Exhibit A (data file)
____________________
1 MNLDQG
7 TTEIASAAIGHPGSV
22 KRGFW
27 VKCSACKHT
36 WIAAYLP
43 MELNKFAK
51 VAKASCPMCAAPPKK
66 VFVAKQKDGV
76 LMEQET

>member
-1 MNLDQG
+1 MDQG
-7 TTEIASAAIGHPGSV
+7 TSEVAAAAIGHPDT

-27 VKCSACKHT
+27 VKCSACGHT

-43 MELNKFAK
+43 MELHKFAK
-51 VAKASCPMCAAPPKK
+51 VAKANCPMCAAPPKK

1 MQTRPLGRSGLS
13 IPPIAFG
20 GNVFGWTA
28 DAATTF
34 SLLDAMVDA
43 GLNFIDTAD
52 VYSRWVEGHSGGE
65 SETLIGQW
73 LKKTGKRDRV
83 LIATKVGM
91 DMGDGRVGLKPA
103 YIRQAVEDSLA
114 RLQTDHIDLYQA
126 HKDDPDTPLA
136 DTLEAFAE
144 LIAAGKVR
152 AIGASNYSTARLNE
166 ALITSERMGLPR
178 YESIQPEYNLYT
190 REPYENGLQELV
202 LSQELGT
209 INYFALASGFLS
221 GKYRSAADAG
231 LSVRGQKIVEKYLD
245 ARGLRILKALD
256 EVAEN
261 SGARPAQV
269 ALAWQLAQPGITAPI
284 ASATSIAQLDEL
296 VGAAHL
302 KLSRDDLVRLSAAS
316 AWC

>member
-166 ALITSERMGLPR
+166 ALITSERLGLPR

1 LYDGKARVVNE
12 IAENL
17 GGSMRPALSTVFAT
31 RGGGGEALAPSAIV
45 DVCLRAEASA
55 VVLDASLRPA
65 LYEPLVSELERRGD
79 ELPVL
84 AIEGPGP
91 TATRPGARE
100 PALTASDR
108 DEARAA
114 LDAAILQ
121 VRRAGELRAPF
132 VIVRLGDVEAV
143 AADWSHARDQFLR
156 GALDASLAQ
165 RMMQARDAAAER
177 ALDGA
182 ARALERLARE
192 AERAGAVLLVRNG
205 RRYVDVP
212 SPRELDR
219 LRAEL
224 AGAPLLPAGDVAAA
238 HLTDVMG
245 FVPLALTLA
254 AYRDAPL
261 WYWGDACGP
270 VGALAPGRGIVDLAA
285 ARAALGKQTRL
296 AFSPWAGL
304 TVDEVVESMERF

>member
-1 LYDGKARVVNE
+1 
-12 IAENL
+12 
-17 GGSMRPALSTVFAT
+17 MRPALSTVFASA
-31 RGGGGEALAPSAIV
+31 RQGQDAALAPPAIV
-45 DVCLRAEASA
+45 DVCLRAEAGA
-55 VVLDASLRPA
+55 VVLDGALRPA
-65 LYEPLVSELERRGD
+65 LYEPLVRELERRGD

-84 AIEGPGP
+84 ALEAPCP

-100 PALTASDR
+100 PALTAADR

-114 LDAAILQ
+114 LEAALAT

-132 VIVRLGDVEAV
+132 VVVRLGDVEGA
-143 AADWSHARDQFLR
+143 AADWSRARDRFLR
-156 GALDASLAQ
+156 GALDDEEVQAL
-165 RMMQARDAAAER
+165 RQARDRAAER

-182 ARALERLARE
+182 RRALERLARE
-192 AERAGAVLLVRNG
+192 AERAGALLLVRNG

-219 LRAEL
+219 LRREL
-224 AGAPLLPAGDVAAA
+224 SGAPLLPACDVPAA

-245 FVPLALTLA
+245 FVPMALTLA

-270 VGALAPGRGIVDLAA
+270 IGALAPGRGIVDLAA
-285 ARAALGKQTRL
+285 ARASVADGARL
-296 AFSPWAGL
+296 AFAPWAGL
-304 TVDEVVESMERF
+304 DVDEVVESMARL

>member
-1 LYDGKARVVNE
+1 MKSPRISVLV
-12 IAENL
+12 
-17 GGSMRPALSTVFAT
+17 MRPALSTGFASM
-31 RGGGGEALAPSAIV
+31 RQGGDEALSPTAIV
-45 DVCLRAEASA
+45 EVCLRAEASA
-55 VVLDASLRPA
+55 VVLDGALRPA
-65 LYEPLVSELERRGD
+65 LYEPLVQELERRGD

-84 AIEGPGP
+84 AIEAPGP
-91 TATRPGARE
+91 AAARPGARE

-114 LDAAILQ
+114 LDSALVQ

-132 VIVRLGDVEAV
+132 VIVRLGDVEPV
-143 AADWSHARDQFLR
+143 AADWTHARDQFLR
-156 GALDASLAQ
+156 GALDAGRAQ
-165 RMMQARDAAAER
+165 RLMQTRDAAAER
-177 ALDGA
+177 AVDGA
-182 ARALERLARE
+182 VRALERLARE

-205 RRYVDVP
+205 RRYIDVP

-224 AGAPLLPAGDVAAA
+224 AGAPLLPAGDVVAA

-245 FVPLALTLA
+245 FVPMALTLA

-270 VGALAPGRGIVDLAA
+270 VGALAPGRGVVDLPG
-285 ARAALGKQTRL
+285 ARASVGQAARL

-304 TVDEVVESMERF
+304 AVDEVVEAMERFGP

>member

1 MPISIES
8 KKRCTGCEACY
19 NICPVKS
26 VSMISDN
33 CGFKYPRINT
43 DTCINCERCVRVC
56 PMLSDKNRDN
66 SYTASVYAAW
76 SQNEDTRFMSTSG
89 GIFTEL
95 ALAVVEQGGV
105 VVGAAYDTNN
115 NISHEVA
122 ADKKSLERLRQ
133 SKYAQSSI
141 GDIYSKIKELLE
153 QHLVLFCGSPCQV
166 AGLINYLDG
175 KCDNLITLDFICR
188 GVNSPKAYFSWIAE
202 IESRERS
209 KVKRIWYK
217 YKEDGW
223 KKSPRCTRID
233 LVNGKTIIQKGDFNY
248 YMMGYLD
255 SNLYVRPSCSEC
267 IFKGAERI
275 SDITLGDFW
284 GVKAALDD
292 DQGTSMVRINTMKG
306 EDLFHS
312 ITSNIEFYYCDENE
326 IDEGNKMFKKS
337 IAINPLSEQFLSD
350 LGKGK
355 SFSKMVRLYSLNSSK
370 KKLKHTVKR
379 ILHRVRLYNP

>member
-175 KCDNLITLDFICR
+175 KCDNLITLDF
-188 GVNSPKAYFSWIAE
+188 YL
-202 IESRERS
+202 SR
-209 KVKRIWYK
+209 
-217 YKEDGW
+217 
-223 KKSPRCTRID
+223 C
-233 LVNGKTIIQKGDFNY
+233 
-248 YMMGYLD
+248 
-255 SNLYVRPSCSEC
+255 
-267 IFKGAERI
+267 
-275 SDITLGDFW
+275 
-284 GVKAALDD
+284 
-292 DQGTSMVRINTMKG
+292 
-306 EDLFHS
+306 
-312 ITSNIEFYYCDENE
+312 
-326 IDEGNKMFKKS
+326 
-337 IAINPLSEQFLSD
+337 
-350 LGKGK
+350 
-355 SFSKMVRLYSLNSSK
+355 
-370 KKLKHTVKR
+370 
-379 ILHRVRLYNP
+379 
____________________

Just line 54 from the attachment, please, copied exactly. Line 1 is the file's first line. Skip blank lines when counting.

-166 ALITSERMGLPR